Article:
UnboundLocalError: local variable referenced before assignment
So that sucks
Howdya fix that?
I’ll tell you. First, a simple example of the problem:
#This is valid python 2.5 code #My global variable: USER_COUNT = 0 #functions: def Main(): AddUser() def AddUser(): print 'There are',USER_COUNT,'users so far' # actually run Main() Main()
^ That program WORKS FINE. Function AddUser() just references the USER_COUNT variable, which was declared as a global (outside of any of the function blocks).
Here’s where it goes wrong: when we try to write to or we try to update the value of the global variable
#USER_COUNT is a GLOBAL variable USER_COUNT = 0 def Main(): AddUser() def AddUser(): USER_COUNT = USER_COUNT + 1 print 'There are',USER_COUNT,'users so far' Main()
Then we get: UnboundLocalError: local variable ‘USER_COUNT’ referenced before assignment
So that sucks.
The reason this happens is because AS SOON AS YOU WRITE TO A VARIABLE, that variable is AUTOMATICALLY considered LOCAL to the function block in which its declared. Namely:
#USER_COUNT is a GLOBAL! USER_COUNT = 0 def AddUser(): USER_COUNT = USER_COUNT + 1 print 'There are',USER_COUNT,'users so far'
EVEN THOUGH we declared USER_COUNT as a GLOBAL, the simple act of WRITING TO IT __ANYWHERE__ in the function scuzzles-up the “globalness” of the USER_COUNT variable, and like, automatically makes ANY use of USER_COUNT refer to a LOCAL VARIABLE inside of AddUser().
So howdya fix it?
Easy! You do this:
#global USER_COUNT = 0 def Main(): AddUser() def AddUser(): global USER_COUNT ######!!! IMPORTANT !!! Make sure # to use the GLOBAL version of USER_COUNT, not some # locally defined copy of that. I think this # might be a python feature to stop functions from # clobbering the global variables in a program USER_COUNT = USER_COUNT + 1 print 'There are',USER_COUNT,'users so far' Main()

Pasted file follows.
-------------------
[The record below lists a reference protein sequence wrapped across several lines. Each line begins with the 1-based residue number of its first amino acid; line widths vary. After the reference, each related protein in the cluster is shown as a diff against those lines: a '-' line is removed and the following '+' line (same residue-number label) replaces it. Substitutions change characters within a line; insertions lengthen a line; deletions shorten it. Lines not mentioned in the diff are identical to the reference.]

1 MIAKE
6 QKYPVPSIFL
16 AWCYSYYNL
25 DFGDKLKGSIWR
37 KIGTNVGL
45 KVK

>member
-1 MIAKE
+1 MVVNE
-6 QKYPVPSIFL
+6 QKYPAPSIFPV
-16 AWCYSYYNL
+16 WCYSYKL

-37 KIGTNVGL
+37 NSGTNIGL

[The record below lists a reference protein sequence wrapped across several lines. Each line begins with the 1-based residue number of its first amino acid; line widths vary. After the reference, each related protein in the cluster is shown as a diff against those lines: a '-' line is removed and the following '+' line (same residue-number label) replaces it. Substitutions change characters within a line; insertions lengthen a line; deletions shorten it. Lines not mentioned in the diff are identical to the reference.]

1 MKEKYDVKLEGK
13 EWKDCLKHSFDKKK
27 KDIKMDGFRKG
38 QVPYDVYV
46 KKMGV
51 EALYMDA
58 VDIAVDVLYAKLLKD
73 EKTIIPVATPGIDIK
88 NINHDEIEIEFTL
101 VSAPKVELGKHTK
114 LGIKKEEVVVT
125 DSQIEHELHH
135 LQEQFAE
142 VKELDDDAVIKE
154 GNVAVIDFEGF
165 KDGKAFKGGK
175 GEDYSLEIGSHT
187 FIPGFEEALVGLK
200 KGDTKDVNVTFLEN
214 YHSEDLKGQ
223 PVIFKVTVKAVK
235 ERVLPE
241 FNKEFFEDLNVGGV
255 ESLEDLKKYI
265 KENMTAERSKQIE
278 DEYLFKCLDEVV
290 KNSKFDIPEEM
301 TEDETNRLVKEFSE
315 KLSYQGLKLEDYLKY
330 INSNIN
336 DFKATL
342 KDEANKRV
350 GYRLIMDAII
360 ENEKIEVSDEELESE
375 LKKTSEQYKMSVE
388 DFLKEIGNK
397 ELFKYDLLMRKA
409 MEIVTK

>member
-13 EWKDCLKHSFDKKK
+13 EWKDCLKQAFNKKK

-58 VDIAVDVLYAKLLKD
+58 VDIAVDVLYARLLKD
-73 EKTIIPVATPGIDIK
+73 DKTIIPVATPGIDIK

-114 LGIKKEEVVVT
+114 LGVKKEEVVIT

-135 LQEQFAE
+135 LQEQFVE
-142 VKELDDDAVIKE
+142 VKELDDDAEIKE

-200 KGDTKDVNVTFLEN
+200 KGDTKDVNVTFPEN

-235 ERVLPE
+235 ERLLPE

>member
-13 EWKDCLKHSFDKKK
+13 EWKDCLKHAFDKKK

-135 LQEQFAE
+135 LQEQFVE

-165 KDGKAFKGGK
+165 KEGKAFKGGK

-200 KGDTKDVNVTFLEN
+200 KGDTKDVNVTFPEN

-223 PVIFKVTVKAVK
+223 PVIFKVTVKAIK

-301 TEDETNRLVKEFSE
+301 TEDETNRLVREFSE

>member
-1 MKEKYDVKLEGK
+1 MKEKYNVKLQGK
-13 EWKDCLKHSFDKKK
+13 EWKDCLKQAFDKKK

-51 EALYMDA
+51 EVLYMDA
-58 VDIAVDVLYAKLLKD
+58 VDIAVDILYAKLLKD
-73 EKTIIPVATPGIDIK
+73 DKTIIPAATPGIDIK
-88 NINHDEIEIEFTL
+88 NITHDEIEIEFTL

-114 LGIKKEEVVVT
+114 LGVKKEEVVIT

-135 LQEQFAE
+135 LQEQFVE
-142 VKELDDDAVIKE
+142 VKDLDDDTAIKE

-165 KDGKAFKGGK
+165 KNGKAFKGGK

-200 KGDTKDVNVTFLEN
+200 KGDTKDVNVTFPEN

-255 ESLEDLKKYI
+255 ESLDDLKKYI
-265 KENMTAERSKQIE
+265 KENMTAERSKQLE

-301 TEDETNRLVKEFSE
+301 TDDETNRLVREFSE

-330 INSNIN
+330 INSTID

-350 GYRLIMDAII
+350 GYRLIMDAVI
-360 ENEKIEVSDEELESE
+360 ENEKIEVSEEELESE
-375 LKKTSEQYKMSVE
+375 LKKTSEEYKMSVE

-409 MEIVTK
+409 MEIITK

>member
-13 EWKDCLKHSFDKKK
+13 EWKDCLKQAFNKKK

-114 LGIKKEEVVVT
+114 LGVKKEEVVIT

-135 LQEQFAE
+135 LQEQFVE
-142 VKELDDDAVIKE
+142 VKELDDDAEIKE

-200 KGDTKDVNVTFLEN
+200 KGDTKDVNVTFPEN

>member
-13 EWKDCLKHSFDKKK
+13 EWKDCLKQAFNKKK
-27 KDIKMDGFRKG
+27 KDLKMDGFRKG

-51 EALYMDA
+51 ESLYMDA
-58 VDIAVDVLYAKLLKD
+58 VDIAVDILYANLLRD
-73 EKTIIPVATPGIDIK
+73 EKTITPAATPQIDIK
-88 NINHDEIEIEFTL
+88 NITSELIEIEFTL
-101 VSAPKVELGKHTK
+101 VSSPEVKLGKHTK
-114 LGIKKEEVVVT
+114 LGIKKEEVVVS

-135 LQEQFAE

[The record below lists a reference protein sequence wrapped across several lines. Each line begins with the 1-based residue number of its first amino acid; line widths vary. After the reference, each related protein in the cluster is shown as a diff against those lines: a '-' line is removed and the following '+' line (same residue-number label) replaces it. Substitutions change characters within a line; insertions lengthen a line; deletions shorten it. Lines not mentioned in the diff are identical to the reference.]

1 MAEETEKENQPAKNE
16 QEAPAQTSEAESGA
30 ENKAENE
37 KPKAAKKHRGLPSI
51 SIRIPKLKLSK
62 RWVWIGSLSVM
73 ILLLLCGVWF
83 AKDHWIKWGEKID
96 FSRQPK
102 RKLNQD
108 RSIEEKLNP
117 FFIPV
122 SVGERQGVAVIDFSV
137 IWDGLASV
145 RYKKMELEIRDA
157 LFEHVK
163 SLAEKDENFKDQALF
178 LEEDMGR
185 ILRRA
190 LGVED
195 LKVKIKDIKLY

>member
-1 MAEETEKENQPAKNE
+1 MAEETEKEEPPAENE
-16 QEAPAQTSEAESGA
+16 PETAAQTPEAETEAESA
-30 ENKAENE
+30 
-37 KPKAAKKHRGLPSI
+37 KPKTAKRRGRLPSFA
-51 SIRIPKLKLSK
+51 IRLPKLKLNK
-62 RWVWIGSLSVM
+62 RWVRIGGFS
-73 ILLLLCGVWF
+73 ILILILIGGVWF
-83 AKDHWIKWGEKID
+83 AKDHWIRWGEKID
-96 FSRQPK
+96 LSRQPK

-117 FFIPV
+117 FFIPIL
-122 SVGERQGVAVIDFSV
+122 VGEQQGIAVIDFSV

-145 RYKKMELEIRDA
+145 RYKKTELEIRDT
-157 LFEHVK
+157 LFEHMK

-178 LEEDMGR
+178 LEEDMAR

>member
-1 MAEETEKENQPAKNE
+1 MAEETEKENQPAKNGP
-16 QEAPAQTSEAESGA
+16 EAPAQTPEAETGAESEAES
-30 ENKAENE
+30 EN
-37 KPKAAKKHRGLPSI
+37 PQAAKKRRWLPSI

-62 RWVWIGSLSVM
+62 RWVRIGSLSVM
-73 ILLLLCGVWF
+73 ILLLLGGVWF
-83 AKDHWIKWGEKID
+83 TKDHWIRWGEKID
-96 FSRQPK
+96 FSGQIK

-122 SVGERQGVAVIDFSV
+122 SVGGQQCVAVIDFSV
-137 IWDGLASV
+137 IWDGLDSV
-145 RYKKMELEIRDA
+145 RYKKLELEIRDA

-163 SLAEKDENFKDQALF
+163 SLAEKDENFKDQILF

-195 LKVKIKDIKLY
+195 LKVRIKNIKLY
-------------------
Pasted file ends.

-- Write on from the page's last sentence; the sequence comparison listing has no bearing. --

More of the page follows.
This is an ok-nice feature that might stop a program’s functions from clobbering the globals (since you really have this “just use it” attitude to a variable and you may have no clue that you’re clobbering a global), but really it might be nice if python were more consistent and required use of this global thing for BOTH read/write. Though I guess it could be kinda convenient behavior .. I don’t know yet, haven’t programmed in python for long enough.
This is because, even though exists, you're also using an assignment statement on the name inside of the function ( at the bottom line). Naturally, this creates a variable inside the function's scope called (truthfully, a or will only update (reassign) an existing variable, but for reasons unknown (likely consistency in this context), Python treats it as an assignment). The Python interpreter sees this at module load time and decides (correctly so) that the global scope's should not be used inside the local scope, which leads to a problem when you try to reference the variable before it is locally assigned.
Using global variables, outside of necessity, is usually frowned upon by Python developers, because it leads to confusing and problematic code. However, if you'd like to use them to accomplish what your code is implying, you can simply add:
inside the top of your function. This will tell Python that you don't intend to define a or variable inside the function's local scope. The Python interpreter sees this at module load time and decides (correctly so) to look up any references to the aforementioned variables in the global scope.
- the Python website has a great explanation for this common issue.
- Python 3 offers a related statement - check that out as well.